Scene 3: All Hands on Deck


We had gotten the boards prepared; they were cut, painted, and ready for handprints.  Nobathembu had contacted the crèches for us and they would be arriving at the WaSH facility today at 11am and 1pm prepared to participate in the activity.

Cast of Characters:

Nick & Katelyn, Caretakers, Nobathembu, Children of Langrug, and Owetu (“Jack”)


The laughter of children filled the air as they gathered around to get their hands painted on. The wind was gusting haphazardly, occasionally causing the black tarp to flutter and gently kicked up the dirt and dust surrounding the area. Looking around the area, a line of children formed and they were waiting anxiously for their turn to leave their mark for the WaSH centre’s new work of art. As the first little girl to lifted her hand to reveal the print a smile erupted ear to ear. That was only the beginning.

Actions & Observations:

Nick pulled out the “banana milkshake” yellow painted plywood we painted last week and set it down on the black tarp. As one of the caretakers noticed the wind blowing the tarp, she brought over six rocks of all sizes to hold it down. I brought out the paintbrushes and four paints we purchased for the children – orange, blue, green and purple. The stool and hand towels were in place in the WaSH facility waiting to be used by the many children with rainbow painted hands. I called Nobathembu and invited her to join us to help out and observe the event she helped put together. All that was left was the arrival of the children from the crèches at 11:00 am and 1:00 pm. After 11:00 am had well passed, Nobathembu told us she just found out the crèches wouldn’t be able to make it today.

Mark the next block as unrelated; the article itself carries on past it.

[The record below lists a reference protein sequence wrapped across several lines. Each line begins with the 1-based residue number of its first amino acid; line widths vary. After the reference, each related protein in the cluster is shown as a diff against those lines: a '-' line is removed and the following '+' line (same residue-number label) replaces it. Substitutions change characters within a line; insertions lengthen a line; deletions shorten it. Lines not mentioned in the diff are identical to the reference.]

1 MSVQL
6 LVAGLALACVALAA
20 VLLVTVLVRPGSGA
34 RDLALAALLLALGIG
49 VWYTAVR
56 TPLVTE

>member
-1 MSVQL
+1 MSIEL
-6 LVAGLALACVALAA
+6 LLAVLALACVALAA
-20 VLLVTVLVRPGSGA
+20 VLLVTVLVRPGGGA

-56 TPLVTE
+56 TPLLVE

In order to not waste a day in Langrug, we decided to invite any child who was around the WaSH facility to join us for hand painting. There were children hovering close by, curious about what we were doing with the boards and paint. When we waved them over, they cautiously came closer and closer until we could tell them what we were up to. Luckily, one of the caretaker’s daughters was able to speak English and understood what we were saying. She excitedly told the other children what we were doing and invited them to join us in Xhosa. These four children got in line, picked their colors and painted their hands on the board. I then took the first girl, the caretaker’s daughter, to rinse off her hands in the outside bucket. We stuck our hands up in the air to keep her hands from dripping paint in the facility and ventured to the sink to finish washing her hands. She knew how to use the soap and water faucet on her own. She scrubbed and scrubbed until there was no sight of the orange paint. I then helped her dry her hands. From this point on, she was our right hand woman, directing and helping the other children with washing their hands, while helping us cross the language barrier with the other children, too.